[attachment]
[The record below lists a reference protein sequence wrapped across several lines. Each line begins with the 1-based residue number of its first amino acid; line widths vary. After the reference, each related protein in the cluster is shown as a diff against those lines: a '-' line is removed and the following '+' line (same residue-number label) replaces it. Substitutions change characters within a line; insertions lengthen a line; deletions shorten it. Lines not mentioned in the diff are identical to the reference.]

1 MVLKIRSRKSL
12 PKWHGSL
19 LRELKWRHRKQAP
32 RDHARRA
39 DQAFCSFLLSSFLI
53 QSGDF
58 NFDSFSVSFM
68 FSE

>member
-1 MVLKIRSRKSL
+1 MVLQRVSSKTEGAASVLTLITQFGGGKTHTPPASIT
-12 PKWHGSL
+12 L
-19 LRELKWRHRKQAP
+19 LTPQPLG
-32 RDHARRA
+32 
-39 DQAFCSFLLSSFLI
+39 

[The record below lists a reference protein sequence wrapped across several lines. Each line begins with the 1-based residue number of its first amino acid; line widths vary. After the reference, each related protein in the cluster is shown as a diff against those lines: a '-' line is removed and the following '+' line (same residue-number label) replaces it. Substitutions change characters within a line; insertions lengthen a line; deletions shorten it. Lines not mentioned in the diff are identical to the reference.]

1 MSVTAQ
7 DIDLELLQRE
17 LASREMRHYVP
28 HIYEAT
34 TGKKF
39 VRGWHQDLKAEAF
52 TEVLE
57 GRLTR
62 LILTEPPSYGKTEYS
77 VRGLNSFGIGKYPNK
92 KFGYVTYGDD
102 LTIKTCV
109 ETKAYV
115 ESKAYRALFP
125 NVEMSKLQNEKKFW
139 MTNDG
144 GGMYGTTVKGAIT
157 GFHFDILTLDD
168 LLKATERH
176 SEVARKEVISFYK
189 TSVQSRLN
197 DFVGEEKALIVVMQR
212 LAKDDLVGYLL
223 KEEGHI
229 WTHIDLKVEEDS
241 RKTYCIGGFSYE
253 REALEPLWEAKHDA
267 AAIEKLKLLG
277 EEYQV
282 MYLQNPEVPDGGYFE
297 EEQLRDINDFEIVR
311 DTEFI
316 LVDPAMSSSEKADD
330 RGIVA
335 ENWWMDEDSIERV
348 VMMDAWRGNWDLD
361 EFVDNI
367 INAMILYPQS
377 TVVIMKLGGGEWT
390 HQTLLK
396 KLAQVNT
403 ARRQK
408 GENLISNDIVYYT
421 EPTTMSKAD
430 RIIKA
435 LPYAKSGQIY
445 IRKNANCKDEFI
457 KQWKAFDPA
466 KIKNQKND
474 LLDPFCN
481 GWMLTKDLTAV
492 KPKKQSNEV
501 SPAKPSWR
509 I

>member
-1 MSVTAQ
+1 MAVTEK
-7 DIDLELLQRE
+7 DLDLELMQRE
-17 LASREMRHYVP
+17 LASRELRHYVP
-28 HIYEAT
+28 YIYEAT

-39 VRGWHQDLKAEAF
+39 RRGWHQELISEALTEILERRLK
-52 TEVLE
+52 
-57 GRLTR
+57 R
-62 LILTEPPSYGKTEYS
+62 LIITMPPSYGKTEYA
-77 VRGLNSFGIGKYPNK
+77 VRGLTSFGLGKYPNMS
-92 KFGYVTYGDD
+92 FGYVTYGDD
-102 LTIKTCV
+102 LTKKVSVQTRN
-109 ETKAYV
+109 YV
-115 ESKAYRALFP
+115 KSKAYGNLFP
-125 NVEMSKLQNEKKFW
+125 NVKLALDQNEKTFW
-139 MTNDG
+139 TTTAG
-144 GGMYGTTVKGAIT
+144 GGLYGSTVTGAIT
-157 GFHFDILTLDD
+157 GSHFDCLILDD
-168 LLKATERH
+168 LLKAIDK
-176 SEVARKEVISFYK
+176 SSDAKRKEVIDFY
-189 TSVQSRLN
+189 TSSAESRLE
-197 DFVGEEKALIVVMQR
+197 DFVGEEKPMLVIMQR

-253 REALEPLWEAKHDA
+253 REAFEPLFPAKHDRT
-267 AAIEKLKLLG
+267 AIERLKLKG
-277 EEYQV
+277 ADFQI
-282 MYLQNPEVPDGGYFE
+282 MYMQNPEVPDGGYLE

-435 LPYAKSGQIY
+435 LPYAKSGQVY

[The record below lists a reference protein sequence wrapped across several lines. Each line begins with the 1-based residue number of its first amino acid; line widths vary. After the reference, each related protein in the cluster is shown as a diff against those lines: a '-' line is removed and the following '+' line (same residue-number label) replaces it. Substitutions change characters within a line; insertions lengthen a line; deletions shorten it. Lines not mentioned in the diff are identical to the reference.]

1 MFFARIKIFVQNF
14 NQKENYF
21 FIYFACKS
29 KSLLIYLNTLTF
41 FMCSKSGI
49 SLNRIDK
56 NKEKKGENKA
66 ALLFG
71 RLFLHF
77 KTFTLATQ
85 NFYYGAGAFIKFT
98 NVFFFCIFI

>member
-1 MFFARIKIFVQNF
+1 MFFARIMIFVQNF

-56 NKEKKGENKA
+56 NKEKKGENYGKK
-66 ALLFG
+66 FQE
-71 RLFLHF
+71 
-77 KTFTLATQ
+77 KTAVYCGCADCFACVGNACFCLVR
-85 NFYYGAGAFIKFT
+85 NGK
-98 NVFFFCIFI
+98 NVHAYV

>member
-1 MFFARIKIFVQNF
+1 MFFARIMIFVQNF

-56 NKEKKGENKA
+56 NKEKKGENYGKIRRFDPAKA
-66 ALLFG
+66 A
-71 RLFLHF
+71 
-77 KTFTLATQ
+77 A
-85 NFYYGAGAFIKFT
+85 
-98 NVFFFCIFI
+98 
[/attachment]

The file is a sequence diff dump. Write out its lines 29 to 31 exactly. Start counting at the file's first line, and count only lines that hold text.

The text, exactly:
57 GRLTR
62 LILTEPPSYGKTEYS
77 VRGLNSFGIGKYPNK